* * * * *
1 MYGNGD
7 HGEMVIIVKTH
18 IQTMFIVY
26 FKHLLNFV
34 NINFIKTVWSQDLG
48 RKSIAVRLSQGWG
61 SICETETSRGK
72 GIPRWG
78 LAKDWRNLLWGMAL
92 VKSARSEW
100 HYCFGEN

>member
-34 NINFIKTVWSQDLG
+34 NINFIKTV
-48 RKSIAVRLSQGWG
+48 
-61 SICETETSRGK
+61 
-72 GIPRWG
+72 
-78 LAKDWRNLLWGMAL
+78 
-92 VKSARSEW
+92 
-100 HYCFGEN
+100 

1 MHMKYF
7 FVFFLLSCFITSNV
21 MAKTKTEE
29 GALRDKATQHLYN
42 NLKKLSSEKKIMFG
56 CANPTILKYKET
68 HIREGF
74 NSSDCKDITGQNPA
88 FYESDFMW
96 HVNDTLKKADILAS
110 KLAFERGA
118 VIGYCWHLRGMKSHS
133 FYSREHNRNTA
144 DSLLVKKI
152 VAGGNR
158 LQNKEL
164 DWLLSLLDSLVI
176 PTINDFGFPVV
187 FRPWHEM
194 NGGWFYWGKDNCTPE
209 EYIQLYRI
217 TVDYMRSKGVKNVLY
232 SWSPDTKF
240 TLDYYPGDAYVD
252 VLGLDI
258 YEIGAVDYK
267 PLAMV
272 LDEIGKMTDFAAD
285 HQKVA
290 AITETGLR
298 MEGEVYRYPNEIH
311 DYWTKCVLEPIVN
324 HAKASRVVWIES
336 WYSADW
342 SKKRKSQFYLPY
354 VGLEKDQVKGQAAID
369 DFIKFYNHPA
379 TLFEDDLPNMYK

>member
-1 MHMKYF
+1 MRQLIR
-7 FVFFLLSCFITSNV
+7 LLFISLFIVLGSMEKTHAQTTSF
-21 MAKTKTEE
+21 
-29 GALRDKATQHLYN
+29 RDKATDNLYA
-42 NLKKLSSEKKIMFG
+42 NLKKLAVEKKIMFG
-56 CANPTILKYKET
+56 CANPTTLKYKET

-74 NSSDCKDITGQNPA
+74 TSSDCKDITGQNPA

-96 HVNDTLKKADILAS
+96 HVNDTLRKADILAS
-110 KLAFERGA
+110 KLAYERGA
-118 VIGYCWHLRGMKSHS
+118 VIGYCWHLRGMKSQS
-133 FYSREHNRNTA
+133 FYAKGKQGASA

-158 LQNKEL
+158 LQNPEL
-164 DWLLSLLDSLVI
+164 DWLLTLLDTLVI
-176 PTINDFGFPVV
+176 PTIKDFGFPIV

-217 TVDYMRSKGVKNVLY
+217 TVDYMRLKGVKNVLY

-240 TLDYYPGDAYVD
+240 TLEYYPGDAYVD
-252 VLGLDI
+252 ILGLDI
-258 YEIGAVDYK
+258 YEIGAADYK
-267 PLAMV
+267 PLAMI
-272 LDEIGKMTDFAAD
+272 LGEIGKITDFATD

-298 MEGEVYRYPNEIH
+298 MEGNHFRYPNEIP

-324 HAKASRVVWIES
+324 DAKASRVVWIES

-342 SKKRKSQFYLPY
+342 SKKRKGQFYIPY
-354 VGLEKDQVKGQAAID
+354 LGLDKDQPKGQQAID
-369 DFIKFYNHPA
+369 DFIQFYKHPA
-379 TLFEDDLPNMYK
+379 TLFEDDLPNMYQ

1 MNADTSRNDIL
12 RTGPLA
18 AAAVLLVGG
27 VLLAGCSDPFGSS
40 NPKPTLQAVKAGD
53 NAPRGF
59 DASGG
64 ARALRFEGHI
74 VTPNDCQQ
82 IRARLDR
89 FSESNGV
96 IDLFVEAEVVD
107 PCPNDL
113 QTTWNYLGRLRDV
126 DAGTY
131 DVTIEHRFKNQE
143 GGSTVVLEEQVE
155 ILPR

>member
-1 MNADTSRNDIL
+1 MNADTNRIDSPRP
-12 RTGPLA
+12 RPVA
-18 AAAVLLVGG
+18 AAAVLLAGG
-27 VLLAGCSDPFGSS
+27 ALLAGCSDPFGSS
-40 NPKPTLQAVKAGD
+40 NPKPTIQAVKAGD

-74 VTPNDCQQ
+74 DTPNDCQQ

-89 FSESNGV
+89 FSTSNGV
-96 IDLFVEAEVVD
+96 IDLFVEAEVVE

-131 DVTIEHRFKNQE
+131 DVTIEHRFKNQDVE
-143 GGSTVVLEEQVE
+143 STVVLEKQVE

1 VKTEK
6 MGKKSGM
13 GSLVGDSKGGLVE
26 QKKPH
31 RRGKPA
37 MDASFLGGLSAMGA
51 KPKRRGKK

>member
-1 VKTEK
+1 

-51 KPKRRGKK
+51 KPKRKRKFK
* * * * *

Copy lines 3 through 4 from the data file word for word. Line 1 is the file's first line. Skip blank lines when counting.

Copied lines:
18 IQTMFIVY
26 FKHLLNFV